08/01/2012 08:39 pm ET Updated Feb 02, 2016

Why Don't You Love Anne Hathaway?

I have this completely unscientific theory about why certain celebrities attract gay followings. It works perfectly for idols like Judy Garland, Barbra Streisand, and Madonna and lust objects like Adam Levine and Chris Evans. But there is one celebrity who mucks the whole thing up: Anne Hathaway.

My theory suggests that our devotion to these stars derives from a form of gaydar. The reason some performers ping for us over others is simple: They have immediate family members who are gay, and we somehow pick up on it. In every way, Anne Hathaway is the whole package. She is everything we traditionally love in a female star. So why, then, is she not more universally adored among gay men?

Anne is beautiful and talented. She has a gay brother and is devoted to LGBT equality. When it comes to her film choices, she has serious gay cred: The Devil Wears Prada, Brokeback Mountain. Even The Princess Diaries is the kind of movie some gay could be reflexively quoting around a Fire Island pool party at any hour of the day or night.

She sings! She dances! Her love life is terrible! Remember when she dated that international con artist? We gays eat that stuff up. As Liza Minnelli has made clear, she who suffers most, wins. Nevertheless, Anne Hathaway lands in some kind of gay blind spot, and not just in Love and Other Drugs when Jake Gyllenhaal's nudity caused rampant tunnel vision in the few gay men who went to see it.

I keep waiting for the situation to turn around. Just this past weekend I went to see The Dark Knight Rises, in which (as many reviewers pointed out) her Catwoman ends up stealing more than just a pearl necklace. In one scene she not only wears a fabulous hat but punches some guy through it. It left me incredulous. She is working her ass off for us, in razor-sharp spiked heels, no less. Anne Hathaway practically demands that we love her. I've seen less aggressive bids for our attention on Grindr. So what more do the gays want?

I wonder if it's merely generational in this case. During the more repressed 20th century, we idolized ladies on the screen who boldly expressed themselves in ways that we couldn't. We hung on their every cutting remark, heavy-lidded stare, and padded-shoulder shrug. When Bette Davis walked across a room to shake the stuffing out of Miriam Hopkins in Old Acquaintance, she released the pent-up rage deep inside gay men everywhere. And heaven help Vida if she doesn't give Mildred Pierce that check.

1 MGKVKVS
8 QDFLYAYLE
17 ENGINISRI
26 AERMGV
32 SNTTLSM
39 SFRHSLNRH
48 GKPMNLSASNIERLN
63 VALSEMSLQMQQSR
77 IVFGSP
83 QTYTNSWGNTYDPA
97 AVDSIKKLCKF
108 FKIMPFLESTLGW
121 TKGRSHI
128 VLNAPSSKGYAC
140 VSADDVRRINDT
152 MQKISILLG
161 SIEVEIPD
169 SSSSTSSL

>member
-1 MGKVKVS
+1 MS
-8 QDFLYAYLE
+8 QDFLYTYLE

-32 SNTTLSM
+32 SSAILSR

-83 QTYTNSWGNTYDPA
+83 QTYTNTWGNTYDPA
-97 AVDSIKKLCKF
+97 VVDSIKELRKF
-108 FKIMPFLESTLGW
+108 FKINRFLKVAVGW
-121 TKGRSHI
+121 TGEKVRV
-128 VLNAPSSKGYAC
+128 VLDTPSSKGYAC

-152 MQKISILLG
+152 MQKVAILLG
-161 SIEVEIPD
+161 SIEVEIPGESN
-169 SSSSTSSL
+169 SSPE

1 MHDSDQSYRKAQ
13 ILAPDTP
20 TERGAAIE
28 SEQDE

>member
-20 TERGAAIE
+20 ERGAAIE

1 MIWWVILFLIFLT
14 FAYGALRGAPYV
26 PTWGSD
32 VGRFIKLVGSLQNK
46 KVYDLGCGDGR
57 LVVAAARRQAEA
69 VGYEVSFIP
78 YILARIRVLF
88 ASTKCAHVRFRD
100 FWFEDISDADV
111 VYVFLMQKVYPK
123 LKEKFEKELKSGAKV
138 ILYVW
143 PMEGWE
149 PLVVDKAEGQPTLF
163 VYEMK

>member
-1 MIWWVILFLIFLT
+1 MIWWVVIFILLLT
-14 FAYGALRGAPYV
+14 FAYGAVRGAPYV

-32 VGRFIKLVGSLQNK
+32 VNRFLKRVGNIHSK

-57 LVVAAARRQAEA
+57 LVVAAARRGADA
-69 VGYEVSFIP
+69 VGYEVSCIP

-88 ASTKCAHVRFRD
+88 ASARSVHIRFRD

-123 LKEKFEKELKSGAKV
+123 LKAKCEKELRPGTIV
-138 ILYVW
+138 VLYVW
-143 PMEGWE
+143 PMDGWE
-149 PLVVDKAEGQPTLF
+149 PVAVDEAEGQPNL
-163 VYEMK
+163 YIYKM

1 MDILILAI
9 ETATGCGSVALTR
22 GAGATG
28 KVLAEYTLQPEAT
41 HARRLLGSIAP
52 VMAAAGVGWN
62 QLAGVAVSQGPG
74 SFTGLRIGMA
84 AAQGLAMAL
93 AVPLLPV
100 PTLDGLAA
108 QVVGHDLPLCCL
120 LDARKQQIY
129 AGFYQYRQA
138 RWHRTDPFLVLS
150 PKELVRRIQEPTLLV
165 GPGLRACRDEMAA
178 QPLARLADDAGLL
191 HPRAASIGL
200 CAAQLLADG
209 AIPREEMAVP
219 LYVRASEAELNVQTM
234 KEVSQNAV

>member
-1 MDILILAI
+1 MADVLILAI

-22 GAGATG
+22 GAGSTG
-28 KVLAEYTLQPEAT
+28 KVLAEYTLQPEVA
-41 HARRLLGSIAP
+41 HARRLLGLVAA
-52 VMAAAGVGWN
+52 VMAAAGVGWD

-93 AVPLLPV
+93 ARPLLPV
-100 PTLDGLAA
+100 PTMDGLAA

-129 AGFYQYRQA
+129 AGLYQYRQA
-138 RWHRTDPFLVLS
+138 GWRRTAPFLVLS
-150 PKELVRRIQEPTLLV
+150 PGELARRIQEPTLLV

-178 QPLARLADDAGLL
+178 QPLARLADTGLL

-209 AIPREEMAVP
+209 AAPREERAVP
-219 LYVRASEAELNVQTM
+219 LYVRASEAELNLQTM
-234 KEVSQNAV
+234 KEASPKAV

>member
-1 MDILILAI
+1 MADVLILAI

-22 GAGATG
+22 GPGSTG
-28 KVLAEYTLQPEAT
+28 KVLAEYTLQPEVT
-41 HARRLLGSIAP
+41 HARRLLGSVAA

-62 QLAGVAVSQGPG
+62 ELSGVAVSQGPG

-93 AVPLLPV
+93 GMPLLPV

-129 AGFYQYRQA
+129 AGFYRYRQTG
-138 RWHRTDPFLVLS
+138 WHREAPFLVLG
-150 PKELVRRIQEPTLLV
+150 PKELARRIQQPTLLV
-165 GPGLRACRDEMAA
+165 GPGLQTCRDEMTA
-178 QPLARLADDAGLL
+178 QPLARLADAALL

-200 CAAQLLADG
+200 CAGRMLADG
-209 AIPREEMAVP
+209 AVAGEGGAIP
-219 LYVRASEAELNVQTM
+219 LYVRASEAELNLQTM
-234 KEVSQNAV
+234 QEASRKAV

But now, in the more open 21st century, we don't need to have women of a certain age live our lives for us. Our actual experiences play out now without the need to layer our emotions on someone else's drama. We delight in Miranda Priestley's diatribe about cerulean sweaters because Meryl Streep is standing with us in that scene, not standing in for us. Soon it becomes more important to lust after Ryan Gosling in Drive than imagine ourselves as Diane Keaton in Something's Gotta Give (although, seriously, what gay doesn't want that Hamptons house?). We don't need a dame of the silver screen to grace the covers of our magazines when nice, hot straight guys like Channing Tatum or Ben Cohen will happily drop trou for our amusement. Perhaps we don't need Anne Hathaway the way we used to need gay icons, simply because we cut out the middle man (or, in this case, middle woman) in our steady march for equality.

There are some suggestions I could make for Anne, if she still wants us, ways she could improve herself in the eyes of this fickle community. (Of course, all that assumes that our failure to accept her is somehow her fault and not ours.) A messy booze problem might win us over. Her performance in Rachel Getting Married is a nice preview of what we might like to see from Anne on a future airing of Entertainment Tonight (though the Real Housewives and a thousand tragic starlets have pretty much soiled that grand tradition; it might be hard to break through the white noise). Perhaps a short run on Broadway? Oh, but there she is, already way ahead of us. Later this year she is appearing as Fantine in the movie version of Les Misérables. And she shaved her head! Shaved! And you know she didn't do that to get on the cover of Maxim. Come on, gays. There hasn't been so naked a bid for gay attention since Faye Dunaway turned the arched eyebrow into a form of divinity.

That Anne Hathaway is firing on all cylinders for us. The least we can do is get on board and enjoy the ride. For old times' sake.